You don't have to do the whole thing in brogue (did you know I can do a brogue? It's more historic because today's brogue is softer and more Americanized, but it's fun. My mother used to love hearing it!)

    So here's a standard question from Will to Kate as he calls on her:

    "Will you come to church with me, Kate Mary?"

    "Will ye come with, Kate Mary? Will ye be on my arm this day as I walk into church, to show the whole blasted town ye belong with me and only me?"

    Irish aren't like cowboys. WE TALK A LOT. Not all, but it's a lyrical language passed down, and while less is more as far as the accent goes, it's more the lyricism of the words you use that sets the tone. Don't think like a cowboy. Think like a Julie Lessman heroine! :)

    Old school Scottish would be harder to understand, the church could be "kirk" and so much is dropped... stay simple and use the wording to make the character seem truly Irish/Celtic.

    "I can't go." Well, an Irish lass who's been insulted isn't going to leave it at that, that's far too proper and short! So here's what Kate Mary might really say:

    "I canno' go." She folded her arms across her chest and set a fierce gaze on him. "You know why, Will Daniels. I'm not needin' to spell it out for you. The whole town is talkin' of ye being at Cora Ingham's two nights runnin'. I'll not be the excuse you take on to cover your bad habits, nor am I desirin' to be played the fool again. Take your cheap talk of love and longin' and leave, and I'd be pleased to have you never darken my door again."

    We Irish never use a sentence when a paragraph or two will do!!!!

  17. Vince is right....

    Vince you're so stinkin' smart!!!!!!!

  18. Read some Grace Livingston Hill books ...there was usually a maid or nanny that was Irish. Something that has been handed down through my Scotch Irish family: idgit. For idiot...I'm not sure of the spelling but it sounds like something your characters might use.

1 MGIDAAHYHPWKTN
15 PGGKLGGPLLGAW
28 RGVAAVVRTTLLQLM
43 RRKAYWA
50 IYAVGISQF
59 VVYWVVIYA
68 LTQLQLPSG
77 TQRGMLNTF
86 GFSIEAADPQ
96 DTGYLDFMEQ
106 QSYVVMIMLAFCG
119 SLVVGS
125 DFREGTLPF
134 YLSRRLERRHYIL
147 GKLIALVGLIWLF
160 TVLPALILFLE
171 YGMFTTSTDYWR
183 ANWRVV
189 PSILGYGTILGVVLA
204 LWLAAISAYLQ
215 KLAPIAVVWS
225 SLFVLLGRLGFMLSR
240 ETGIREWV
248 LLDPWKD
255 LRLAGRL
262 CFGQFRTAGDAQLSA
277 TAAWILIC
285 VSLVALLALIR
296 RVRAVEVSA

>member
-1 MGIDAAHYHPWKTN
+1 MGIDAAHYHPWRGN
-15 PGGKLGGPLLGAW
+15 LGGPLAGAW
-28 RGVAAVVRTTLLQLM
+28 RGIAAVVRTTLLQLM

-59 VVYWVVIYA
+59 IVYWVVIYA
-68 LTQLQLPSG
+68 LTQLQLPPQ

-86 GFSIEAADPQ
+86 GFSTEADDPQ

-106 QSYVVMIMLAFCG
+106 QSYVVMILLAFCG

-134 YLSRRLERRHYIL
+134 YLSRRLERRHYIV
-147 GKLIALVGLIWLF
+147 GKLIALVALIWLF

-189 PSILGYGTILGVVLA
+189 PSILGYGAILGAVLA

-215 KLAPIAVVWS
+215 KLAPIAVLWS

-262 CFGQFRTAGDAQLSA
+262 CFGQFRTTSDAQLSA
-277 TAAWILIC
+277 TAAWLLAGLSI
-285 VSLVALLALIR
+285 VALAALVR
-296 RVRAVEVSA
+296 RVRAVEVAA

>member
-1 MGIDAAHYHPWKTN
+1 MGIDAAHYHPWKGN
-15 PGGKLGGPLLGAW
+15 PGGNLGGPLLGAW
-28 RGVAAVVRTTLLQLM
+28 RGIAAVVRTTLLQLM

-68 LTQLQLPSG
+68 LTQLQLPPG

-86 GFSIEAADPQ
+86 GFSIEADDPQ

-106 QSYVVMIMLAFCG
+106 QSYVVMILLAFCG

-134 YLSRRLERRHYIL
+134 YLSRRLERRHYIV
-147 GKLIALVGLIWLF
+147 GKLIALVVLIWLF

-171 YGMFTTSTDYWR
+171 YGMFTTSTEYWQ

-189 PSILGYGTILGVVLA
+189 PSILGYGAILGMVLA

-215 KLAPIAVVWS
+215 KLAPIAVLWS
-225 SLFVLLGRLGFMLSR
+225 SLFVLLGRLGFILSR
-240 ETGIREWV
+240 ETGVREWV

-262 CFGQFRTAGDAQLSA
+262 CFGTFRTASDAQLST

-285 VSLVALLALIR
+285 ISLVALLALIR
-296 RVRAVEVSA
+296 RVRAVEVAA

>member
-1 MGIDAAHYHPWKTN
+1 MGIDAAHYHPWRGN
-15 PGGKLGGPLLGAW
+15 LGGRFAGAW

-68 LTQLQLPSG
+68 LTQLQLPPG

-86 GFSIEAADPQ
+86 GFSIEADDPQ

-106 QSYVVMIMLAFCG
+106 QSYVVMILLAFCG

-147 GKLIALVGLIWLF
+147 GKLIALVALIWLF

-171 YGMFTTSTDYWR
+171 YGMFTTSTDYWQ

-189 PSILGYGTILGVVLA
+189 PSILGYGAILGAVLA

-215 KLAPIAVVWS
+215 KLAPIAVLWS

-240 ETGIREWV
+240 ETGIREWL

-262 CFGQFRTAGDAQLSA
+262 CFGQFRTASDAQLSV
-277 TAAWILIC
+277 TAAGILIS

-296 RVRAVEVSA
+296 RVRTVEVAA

1. Many of Grace's nannies were Scots too.

  19. Ah, accents! As others have mentioned -- as far as Irish an Scots written on the page, it's about the differences in word usage, order of usage, the cadence.

  20. HELLO MARY! Utilize YOUTUBE for your accent research. Also, I have a wee bit o Irish in me from my Daddy's side of the family..... May you find a four leave clover along the research trail.

    Please put me in for today's drawing.

  21. Hi Mary,

    I'm 5th generation Scottish, and what I've noticed my family (and me) do is drop ending consonants, like 'g'. We're always goin instead of going somewhere.

    I think other commenters gave you better advice!

  22. I've yet to give my characters accents, so I'm learning from all of the good advice here. That said, I do agree with Vince's comment.

  23. I couldn't even get across the pond to Scotland, all I could think about was the difference between the North and the South. RUTHY'S youse to the South's ya'll for example, LOL.

    Everyone has given some great advice and links.

    Ruthy's dialect sounded really authentic to me.

    I'm looking forward to this novella, I can see how much research you're putting into it, but I'll be reading With This Ring? first since it's your next release. Please enter me in the drawing.

  24. Oh, Mary, I absolutely adore a Scottish burr! Please do that one. Here is a phrase that popped into my mind. "I dinna ken what ye be aboot."